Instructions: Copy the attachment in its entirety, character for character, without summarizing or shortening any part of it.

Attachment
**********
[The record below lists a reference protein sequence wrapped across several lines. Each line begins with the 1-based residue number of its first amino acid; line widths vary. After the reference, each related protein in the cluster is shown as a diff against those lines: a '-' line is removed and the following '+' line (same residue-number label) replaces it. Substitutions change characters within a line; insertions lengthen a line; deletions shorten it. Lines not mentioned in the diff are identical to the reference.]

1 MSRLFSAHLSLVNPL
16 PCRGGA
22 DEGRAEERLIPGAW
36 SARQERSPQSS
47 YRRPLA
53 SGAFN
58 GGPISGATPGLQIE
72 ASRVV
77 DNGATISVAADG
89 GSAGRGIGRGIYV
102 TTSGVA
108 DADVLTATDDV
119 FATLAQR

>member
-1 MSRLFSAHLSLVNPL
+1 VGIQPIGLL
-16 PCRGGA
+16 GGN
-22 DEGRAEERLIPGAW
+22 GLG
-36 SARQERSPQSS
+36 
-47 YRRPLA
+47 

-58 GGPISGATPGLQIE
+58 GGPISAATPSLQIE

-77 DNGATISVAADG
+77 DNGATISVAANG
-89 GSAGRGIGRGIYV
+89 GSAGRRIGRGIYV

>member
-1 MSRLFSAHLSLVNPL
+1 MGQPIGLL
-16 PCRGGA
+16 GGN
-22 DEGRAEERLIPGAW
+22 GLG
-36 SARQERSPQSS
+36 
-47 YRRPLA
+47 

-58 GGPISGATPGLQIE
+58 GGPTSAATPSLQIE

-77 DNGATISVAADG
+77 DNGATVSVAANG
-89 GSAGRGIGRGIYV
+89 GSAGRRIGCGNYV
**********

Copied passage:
[The record below lists a reference protein sequence wrapped across several lines. Each line begins with the 1-based residue number of its first amino acid; line widths vary. After the reference, each related protein in the cluster is shown as a diff against those lines: a '-' line is removed and the following '+' line (same residue-number label) replaces it. Substitutions change characters within a line; insertions lengthen a line; deletions shorten it. Lines not mentioned in the diff are identical to the reference.]

1 MSRLFSAHLSLVNPL
16 PCRGGA
22 DEGRAEERLIPGAW
36 SARQERSPQSS
47 YRRPLA
53 SGAFN
58 GGPISGATPGLQIE
72 ASRVV
77 DNGATISVAADG
89 GSAGRGIGRGIYV
102 TTSGVA
108 DADVLTATDDV
119 FATLAQR

>member
-1 MSRLFSAHLSLVNPL
+1 VGIQPIGLL
-16 PCRGGA
+16 GGN
-22 DEGRAEERLIPGAW
+22 GLG
-36 SARQERSPQSS
+36 
-47 YRRPLA
+47 

-58 GGPISGATPGLQIE
+58 GGPISAATPSLQIE

-77 DNGATISVAADG
+77 DNGATISVAANG
-89 GSAGRGIGRGIYV
+89 GSAGRRIGRGIYV

>member
-1 MSRLFSAHLSLVNPL
+1 MGQPIGLL
-16 PCRGGA
+16 GGN
-22 DEGRAEERLIPGAW
+22 GLG
-36 SARQERSPQSS
+36 
-47 YRRPLA
+47 

-58 GGPISGATPGLQIE
+58 GGPTSAATPSLQIE

-77 DNGATISVAADG
+77 DNGATVSVAANG
-89 GSAGRGIGRGIYV
+89 GSAGRRIGCGNYV